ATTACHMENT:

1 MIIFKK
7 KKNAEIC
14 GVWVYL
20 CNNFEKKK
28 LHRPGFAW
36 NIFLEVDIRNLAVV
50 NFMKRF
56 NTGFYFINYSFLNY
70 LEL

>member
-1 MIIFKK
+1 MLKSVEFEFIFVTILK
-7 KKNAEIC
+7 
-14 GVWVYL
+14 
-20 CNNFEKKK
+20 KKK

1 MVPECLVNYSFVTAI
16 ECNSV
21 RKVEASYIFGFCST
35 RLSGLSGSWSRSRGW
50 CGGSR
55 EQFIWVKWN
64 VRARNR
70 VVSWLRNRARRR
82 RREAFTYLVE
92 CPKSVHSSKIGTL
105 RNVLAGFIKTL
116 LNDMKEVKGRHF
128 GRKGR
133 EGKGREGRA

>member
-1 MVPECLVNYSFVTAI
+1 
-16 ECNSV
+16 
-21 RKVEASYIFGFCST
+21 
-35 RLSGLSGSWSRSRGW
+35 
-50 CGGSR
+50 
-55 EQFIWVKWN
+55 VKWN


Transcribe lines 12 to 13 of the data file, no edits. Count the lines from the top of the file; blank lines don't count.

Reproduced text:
+1 MLKSVEFEFIFVTILK
-7 KKNAEIC